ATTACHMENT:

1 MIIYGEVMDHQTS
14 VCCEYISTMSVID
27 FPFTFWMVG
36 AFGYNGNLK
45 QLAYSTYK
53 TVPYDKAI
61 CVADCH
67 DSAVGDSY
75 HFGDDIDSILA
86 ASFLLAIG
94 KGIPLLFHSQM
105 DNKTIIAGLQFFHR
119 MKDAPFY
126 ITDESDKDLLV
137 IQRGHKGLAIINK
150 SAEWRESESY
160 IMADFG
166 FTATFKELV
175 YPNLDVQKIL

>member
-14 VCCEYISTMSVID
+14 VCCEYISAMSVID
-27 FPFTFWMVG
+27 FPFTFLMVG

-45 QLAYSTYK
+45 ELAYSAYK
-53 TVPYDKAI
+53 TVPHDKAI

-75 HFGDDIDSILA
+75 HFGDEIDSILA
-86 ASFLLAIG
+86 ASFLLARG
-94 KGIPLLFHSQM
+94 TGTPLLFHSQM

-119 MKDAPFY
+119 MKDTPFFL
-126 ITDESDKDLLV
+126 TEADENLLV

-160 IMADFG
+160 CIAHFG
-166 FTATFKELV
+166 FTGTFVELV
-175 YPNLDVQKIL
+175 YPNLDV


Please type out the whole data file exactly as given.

1 MIIYGEVMDHQTS
14 VCCEYISTMSVID
27 FPFTFWMVG
36 AFGYNGNLK
45 QLAYSTYK
53 TVPYDKAI
61 CVADCH
67 DSAVGDSY
75 HFGDDIDSILA
86 ASFLLAIG
94 KGIPLLFHSQM
105 DNKTIIAGLQFFHR
119 MKDAPFY
126 ITDESDKDLLV
137 IQRGHKGLAIINK
150 SAEWRESESY
160 IMADFG
166 FTATFKELV
175 YPNLDVQKIL

>member
-14 VCCEYISTMSVID
+14 VCCEYISAMSVID
-27 FPFTFWMVG
+27 FPFTFLMVG

-45 QLAYSTYK
+45 ELAYSAYK
-53 TVPYDKAI
+53 TVPHDKAI

-75 HFGDDIDSILA
+75 HFGDEIDSILA
-86 ASFLLAIG
+86 ASFLLARG
-94 KGIPLLFHSQM
+94 TGTPLLFHSQM

-119 MKDAPFY
+119 MKDTPFFL
-126 ITDESDKDLLV
+126 TEADENLLV

-160 IMADFG
+160 CIAHFG
-166 FTATFKELV
+166 FTGTFVELV
-175 YPNLDVQKIL
+175 YPNLDV